PREPARE to be dazzled as Britain’s most famous bling heads to Sunderland to mark the Queen’s Jubilee.
Bosses at The Bridges are giving Wearsiders an extra reason to celebrate the Diamond Jubilee in June, after securing the exclusive rights to exhibit the replica Crown Jewels.
Imitating the monarchy’s most prized possessions, the collection of 25 lavish pieces is expected to attract crowds to the shopping centre.
The glittering jewels will be on display for free in the centre’s Central Square between June 1 and 6.
The collection includes replicas of the Imperial State Crown, the Queen Mother’s Crown, the Sword of State and Queen Victoria’s coronation ring, and the recent addition of the Duchess of Cambridge’s wedding jewellery, including the engagement ring.
Centre director Andy Bradley said: “We’re extremely excited to not only bring the replica Crown Jewels to the city for the first time, but also to display them during what is set to be such a momentous and patriotic week for British people.
“The Queen’s Diamond Jubilee is a once-in-a-lifetime celebration, and we wanted to make it an extra special one for the people of Sunderland and provide them with something that they perhaps wouldn’t normally get the opportunity to see.
“It’s important that during occasions as patriotic as these, cities outside the capital play a key role in honouring and celebrating our country’s finest moments.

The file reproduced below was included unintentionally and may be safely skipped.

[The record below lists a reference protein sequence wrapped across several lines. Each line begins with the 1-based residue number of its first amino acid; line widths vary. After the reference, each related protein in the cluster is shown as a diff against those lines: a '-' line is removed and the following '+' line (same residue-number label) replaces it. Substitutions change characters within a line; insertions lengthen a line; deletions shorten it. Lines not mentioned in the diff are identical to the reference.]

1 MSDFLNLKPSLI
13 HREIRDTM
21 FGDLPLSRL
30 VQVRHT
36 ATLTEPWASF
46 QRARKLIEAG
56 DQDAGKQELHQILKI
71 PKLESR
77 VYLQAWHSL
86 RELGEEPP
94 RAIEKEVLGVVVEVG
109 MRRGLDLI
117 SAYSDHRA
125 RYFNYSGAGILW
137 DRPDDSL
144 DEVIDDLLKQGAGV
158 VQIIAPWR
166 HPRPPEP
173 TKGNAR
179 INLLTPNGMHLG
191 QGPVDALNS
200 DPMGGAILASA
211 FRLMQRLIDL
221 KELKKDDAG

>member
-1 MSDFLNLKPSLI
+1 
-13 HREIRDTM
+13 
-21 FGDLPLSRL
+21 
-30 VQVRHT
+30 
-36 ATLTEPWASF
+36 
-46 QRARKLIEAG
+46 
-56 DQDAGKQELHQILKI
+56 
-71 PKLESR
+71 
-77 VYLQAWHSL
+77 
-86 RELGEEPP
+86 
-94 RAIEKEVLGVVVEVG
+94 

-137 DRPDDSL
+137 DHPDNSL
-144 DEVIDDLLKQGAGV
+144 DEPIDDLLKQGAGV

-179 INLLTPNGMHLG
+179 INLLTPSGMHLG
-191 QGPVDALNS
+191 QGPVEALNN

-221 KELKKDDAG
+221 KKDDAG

“We hope to do just that by showcasing the monarchy’s most prized possessions during a time in which they will probably mean the most to the people.”
It is the first time the collection, estimated to be worth tens of thousands of pounds, has stopped off in Sunderland – which is the only city to be exhibiting them during the Jubilee tour.
The jewels are the greatest working collection in the world and, from their base at the Tower of London, attract millions of tourists every year.
The Queen’s Diamond Jubilee, taking place over the first weekend of June, marks the Queen’s 60 years on the throne.
What’s on display?
•Imperial State Crown: The most famous of the crowns was remade for the coronation of the Queen’s father, King George VI, in 1937 and is set with more than 3,000 gems.
The Sovereign traditionally wears the Imperial State Crown at the conclusion of the coronation service, when leaving Westminster Abbey. It is also worn for the State Opening of Parliament.
•St Edward’s Crown: This is the principal piece of the Regalia, which is used to crown the sovereign by the Archbishop of Canterbury during the coronation ceremony. It is made of gold and decorated with precious and semi-precious stones, including sapphires, tourmalines, amethysts, topazes and citrines.
•The Anointing Spoon: The oldest piece of the Regalia is the 12th century gold Anointing Spoon, used to anoint the Sovereign with holy oil. It survived the destruction of the pre-Civil War Regalia, ordered by Oliver Cromwell following the execution of King Charles I in 1649.
•Imperial Crown of India: Set with about 6,000 diamonds and rubies and emeralds, the crown was made for King George V to wear at the Delhi Coronation Durbar in 1911. It has never been worn since.
•The Ampulla: This is a gold flask in the form of an eagle which contains the holy oil used for the anointing during the coronation. It dates from 1661.
•The Royal Orb: It was used during the coronation and represents Christ’s dominion over the world. It dates back to 1661.
•The Royal Spurs: The Spurs, which are not worn during the coronation, represent knightly chivalry.
•Queen Victoria’s small crown: The crown was made for Queen Victoria in 1870 as a light and comfortable alternative to the much heavier Imperial State Crown.